In 2018, we were told that to “unlock“ economic growth in the South East, and to to deliver one million new houses, we had to have an expressway between Oxford and Cambridge. Following public outrage, the expressway was deemed no longer vital to deliver growth in the region and was scrapped. Yet the concept of a Growth Arc between Oxford and Cambridge has been relentlessly pursued by the Government. The rationale now is simply that, while this area of the South East already bears significant economic fruit, it could yield much, much more – and alternatives to the Expressway are being scrutinised to help make this happen.
On the 18th February 2021, the Government released a press statement outlining its ambitions to transform the area into an economic “powerhouse”, which you can read here.
The Arc, the Government urges, will require a new “spacial framework” to ensure that businesses, industry and house-builders have the space and infrastructure they need in the area to grow. Heralding what looks like a new planning authoritarianism, local planning authorities within the Arc will be “supported” in allocating suitable high-growth zones, though there appears to be little choice about opting out.
Meanwhile, it is is keen to persuade us that – in a way never before seen! – super-charged economic growth within the Arc will be matched by environmental protections and enhancements. Given the scale of the Arc and the concrete and tarmac that will be poured over farmland, heritage and wildlife, how could this be possible?
It really isn’t clear. The Government’s enthusiasm for the Arc considerably outweighs the detail on mitigation. There is also scant detail of what the Arc will actually involve in terms of infrastructure development, or house-building, though there have been frequent mentions of 1 million houses.
Yet revised projections for household growth provided by the Office for National Statistics show that housing demand will be 17% lower in the SE and in the East of England. (Planning, 28 September 2018, p8).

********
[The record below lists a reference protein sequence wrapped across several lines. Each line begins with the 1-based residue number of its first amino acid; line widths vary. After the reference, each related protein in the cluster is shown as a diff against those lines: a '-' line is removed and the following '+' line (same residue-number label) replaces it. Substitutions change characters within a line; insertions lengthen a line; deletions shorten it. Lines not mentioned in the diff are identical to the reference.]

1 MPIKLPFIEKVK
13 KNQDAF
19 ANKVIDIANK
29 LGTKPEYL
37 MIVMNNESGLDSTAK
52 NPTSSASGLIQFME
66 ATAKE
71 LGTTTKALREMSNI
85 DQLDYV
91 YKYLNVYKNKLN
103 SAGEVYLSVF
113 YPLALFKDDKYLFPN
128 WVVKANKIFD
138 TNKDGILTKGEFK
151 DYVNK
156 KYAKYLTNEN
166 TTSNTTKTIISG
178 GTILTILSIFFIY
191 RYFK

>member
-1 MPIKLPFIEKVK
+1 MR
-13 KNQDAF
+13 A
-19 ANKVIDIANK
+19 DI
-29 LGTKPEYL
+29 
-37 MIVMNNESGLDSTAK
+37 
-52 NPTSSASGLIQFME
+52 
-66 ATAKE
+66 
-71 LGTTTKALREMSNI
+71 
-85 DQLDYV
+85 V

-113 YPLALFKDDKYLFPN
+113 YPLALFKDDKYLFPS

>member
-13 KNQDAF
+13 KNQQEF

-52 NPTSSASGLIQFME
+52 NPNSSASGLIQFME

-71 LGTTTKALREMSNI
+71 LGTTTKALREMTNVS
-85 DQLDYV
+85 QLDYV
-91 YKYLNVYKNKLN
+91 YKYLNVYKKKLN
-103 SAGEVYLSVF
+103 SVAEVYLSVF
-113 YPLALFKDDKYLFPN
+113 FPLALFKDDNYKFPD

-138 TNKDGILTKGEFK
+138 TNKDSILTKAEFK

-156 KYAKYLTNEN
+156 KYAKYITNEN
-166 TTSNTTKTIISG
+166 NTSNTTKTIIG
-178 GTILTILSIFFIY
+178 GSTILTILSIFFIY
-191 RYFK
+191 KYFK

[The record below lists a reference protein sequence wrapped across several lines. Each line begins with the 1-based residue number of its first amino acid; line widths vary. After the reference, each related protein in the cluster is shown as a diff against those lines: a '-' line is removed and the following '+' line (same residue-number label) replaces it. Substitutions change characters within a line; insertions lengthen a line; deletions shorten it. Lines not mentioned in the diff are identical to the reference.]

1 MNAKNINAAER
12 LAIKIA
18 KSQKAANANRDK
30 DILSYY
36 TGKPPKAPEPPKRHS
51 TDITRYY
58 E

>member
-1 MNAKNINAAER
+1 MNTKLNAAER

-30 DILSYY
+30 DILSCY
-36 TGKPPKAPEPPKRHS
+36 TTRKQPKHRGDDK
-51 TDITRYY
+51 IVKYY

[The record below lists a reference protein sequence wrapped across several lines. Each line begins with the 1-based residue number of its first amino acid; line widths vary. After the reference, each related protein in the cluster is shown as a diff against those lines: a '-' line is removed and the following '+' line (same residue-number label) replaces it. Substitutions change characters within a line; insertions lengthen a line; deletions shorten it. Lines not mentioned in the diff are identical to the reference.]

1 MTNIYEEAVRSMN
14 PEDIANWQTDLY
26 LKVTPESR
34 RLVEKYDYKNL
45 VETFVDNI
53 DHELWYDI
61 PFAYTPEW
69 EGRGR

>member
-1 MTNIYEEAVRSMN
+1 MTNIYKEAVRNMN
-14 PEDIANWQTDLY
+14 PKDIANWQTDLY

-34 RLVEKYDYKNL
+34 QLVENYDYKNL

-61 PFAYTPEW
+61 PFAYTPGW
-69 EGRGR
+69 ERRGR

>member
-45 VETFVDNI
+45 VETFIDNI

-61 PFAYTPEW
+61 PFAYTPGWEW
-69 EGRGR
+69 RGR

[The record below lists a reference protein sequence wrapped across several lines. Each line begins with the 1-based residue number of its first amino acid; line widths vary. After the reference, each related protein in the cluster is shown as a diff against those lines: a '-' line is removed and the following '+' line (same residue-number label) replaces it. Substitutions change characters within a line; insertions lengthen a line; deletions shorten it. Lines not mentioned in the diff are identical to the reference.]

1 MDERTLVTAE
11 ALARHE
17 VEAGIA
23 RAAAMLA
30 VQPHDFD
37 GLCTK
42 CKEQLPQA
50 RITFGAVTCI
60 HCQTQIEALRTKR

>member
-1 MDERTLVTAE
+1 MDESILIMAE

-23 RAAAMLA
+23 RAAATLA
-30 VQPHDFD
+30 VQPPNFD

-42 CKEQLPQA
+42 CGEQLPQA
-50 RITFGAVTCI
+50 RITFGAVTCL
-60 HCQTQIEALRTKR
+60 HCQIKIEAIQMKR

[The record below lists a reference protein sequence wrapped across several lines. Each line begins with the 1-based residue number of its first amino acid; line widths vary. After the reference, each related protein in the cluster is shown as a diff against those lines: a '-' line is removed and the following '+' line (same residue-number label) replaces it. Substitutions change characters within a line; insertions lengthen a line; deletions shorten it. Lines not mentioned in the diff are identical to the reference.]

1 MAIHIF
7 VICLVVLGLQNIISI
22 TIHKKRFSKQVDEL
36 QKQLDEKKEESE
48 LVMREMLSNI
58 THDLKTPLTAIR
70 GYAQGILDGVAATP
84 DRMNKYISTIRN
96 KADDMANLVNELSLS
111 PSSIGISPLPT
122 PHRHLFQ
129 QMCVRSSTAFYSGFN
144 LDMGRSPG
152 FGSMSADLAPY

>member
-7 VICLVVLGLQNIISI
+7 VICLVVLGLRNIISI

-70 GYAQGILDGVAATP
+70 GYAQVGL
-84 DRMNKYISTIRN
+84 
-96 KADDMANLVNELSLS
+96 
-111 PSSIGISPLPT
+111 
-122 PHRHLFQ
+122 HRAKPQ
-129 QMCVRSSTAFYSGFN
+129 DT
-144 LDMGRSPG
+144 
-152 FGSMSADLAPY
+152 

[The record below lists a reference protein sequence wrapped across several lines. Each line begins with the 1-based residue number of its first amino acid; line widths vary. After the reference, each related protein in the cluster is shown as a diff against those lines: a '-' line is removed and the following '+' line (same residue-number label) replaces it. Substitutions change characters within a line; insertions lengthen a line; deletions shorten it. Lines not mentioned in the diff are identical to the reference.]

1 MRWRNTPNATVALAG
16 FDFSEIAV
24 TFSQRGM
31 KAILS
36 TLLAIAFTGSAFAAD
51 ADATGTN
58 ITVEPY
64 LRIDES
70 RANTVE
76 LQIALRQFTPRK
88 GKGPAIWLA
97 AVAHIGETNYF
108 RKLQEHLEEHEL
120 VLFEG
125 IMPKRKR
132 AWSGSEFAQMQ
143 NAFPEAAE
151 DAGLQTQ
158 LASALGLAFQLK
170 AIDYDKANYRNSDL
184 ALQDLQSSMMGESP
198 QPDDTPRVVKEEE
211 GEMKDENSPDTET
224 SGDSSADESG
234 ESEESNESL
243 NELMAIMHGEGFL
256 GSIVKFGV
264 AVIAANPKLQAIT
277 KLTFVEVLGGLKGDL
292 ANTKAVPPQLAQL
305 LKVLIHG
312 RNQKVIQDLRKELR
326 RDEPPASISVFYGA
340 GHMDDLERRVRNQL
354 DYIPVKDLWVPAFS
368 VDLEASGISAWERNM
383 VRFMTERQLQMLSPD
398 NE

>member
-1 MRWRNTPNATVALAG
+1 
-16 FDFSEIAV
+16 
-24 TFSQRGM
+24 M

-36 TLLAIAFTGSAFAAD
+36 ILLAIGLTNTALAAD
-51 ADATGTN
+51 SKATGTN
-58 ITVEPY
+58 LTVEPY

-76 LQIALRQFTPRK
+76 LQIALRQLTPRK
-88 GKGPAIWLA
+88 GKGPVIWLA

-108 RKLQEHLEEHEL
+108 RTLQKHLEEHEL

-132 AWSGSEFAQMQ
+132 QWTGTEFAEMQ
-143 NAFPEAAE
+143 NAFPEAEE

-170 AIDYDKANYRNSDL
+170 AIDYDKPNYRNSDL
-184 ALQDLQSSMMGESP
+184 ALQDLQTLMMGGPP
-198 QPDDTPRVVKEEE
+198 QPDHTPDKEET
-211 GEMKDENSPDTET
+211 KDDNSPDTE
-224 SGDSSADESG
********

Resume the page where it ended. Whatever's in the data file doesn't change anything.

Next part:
Serious questions are now being asked, in particular, about the need to “build, build, build”, more houses. For far too long there has been a widely held assumption – across the political spectrum – that the housing crisis is one of shortage. But as Nick Bano (a barrister who specialises in housing and homelessness cases) has recently argued:
Not only is the analytical evidence stacked against the ‘build more housing’ thinking, but it is actually difficult to find factual evidence in favour of its basic arguments. … Why build more housing when there is already a surplus equal to five times the homeless population?
He adds, “the call to build more housing is not a call that serves our interests (let alone the interests of the environment).”
The full article is here.
Apart from this, why concentrate further growth in the South East? We already have the densest population in the UK, huge demand on land, very high levels of congestion and worrying stresses on our water supply.
In terms of wealth distribution, the UK is the most unequal of the ten Northern European countries, with six out of ten of the poorest regions of Northern Europe being in the UK. A recent and damning UN report on UK poverty and human rights states that 14 million people – one fifth of the country’s population – live in poverty.
In an apparent attempt to deal with the fact that stimulating white hot growth in five counties that have high levels of prosperity is not exactly fair, there is a reference to “levelling up” areas of inequality within the Arc itself. This hardly amounts to rebalancing the UK economy, something that the Government has previously said is a priority.
Perhaps the idea is that, if growth is encouraged in the South East, the tax base will grow and the money gained from this could be used to invest elsewhere – at some point. But waiting potentially decades for some possible return is not sensible. The deeply worrying structural problems in our society ought to be tackled now.
Rather than do this, the Government seems hell-bent on perpetuating an affluent, environmentally damaged and overcrowded South-East that sucks in talent and investment, while the rest of the country is left to fill Amazon orders and clean second homes. High Speed Two was intended to rebalance the UK economy. The Oxford-Cambridge Arc appears to be geared to do the opposite.